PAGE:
catch (System.TimeoutException)
        {
        }
        catch (System.Exception e)
        {
            print(e.Message);
        }
    }


    //  takes string and writes to serial
    public void SendSerialMessage(string m)
    {
        try
        {
            stream.WriteLine(m);
        }
        catch (System.Exception e)
        {
            print(e.Message);
        }
    }
}

Which I call from another script for testing, like this:

        int idx = 0;
        while (idx < 10000)
        {
            arduino.SendSerialMessage(message);
            yield return new WaitForSeconds(sendPause); // this pauses before sending again (longer pause means more lost data on the Uno)
            idx++;
        }

I don't use C# so I don't know if your code is closing and opening the serial connection. Doing that cause an Uno and Mega to reset which takes a few seconds and might cause the symptoms you see. It may be that the Teensy behaves like a Leonardo or Micro and does not reset when the serial connection is opened by the PC software.

Make sure that your PC program opens the serial connection, allows time for the Arduino to reset, and then keeps the connection open until it is completely finished with the Arduino.

...R

It is not clear what you are sending, what you are receiving, or what you think you are loosing. Some more details are clearly in order.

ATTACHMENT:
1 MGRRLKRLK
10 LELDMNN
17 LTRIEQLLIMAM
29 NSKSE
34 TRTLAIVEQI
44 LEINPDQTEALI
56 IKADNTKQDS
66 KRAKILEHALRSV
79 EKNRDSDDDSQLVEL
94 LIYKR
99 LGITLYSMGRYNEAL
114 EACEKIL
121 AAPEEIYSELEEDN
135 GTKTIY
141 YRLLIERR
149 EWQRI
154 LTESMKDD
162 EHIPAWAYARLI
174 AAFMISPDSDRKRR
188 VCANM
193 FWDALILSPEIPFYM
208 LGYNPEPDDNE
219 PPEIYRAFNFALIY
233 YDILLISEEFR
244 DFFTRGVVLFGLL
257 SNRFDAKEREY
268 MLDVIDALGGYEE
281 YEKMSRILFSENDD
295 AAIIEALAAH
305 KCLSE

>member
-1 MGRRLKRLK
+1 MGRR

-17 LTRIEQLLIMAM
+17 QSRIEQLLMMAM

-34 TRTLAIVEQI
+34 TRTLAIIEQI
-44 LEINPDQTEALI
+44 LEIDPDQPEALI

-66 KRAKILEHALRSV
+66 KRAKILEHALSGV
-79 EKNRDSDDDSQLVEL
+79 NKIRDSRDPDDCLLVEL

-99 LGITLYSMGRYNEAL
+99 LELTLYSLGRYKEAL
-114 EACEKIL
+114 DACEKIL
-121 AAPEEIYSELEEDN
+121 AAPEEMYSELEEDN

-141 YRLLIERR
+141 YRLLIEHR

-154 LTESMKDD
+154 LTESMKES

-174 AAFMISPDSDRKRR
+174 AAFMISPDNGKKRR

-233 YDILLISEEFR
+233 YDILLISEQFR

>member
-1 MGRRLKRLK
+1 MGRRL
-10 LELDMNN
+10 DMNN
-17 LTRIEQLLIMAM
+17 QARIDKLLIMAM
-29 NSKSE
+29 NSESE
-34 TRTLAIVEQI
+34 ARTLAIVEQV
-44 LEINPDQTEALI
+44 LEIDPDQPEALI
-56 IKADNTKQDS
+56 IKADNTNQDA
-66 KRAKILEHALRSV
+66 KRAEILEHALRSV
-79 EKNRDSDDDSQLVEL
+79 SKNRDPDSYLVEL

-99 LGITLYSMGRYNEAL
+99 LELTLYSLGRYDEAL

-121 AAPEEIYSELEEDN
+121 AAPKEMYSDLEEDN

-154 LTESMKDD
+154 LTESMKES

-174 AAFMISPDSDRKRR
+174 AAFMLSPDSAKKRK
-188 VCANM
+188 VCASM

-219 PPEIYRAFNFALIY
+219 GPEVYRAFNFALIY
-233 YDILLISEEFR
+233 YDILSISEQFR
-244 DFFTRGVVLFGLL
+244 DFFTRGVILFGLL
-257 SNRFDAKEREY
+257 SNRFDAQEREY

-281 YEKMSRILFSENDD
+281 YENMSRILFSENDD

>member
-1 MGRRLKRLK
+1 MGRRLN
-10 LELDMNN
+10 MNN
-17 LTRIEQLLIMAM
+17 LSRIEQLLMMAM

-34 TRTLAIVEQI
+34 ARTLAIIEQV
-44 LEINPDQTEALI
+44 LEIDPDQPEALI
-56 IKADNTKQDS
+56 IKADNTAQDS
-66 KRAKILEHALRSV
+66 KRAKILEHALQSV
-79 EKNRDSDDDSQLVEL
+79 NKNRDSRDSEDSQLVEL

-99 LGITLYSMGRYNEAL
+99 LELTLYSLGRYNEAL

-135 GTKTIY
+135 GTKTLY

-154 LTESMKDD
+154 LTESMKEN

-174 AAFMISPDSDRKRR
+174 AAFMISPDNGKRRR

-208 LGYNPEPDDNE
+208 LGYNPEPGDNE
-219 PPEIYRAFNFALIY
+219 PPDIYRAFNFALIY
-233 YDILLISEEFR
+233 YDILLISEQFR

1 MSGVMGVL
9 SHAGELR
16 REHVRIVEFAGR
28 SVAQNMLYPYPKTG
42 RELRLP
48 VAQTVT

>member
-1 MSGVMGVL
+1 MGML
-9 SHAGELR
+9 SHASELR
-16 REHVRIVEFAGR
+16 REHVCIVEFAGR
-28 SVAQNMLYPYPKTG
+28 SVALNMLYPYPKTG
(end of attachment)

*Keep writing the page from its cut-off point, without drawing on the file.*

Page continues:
you are probaby overrunning serial buffers with long messages
you could use handshaking flow control either hardware or software such as XON/XOFF

PaulS: It is not clear what you are sending, what you are receiving, or what you think you are loosing. Some more details are clearly in order.

Here are two samples I just tested:

Passing stream.Writeline() the parameter "t", there were 10,000 sent and 10,000 returned.

Passing stream.Writeline() "much longer test message", 10,000 sent and 9,919 were returned intact. 39 were returned with an unexpected newline or CR at the front, 1 returned as "st message" and 1 returned blank, with 40 missing.

One new thing I noticed this time around - If I send as fast as possible, the failures all happen early in the test (within the first 500 sends) and then the remaining messages all return intact. If buffers were overrun, would we expect the results to get worse over time - or at least no better?

I will implement a version that uses a C# function which sends single bytes now and check those results. Even if it works though - still curious to hear thoughts on what is happening here.

Edit: should also mention I am not getting exceptions on the C# side...

have you enabled the C# SerialPort.ErrorReceived Event? https://msdn.microsoft.com/en-us/library/system.io.ports.serialport.errorreceived(v=vs.110).aspx

the SerialErrorReceivedEventArgs parameter will give you the SerialError Enumeration will may indicate overrun errors https://msdn.microsoft.com/en-us/library/system.io.ports.serialerror(v=vs.110).aspx

interesting that your tests run Ok on a Teensy which is a faster microcontroller than the Uno or Mega

horace:
have you enabled the C# SerialPort.ErrorReceived Event?

Good thought, I tried it at your suggestion, but got no events. It is possible that Mono (which Unity uses) doesn’t support that event - the .NET SerialPort class is not fully implemented in Mono: HowToSystemIOPorts | Mono